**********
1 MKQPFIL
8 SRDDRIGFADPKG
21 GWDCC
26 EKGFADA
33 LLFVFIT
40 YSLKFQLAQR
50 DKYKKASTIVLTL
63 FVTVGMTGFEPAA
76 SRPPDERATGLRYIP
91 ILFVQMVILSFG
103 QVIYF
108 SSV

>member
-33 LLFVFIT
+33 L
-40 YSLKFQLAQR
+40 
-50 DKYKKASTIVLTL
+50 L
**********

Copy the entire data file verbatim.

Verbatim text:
1 MKQPFIL
8 SRDDRIGFADPKG
21 GWDCC
26 EKGFADA
33 LLFVFIT
40 YSLKFQLAQR
50 DKYKKASTIVLTL
63 FVTVGMTGFEPAA
76 SRPPDERATGLRYIP
91 ILFVQMVILSFG
103 QVIYF
108 SSV

>member
-33 LLFVFIT
+33 L
-40 YSLKFQLAQR
+40 
-50 DKYKKASTIVLTL
+50 L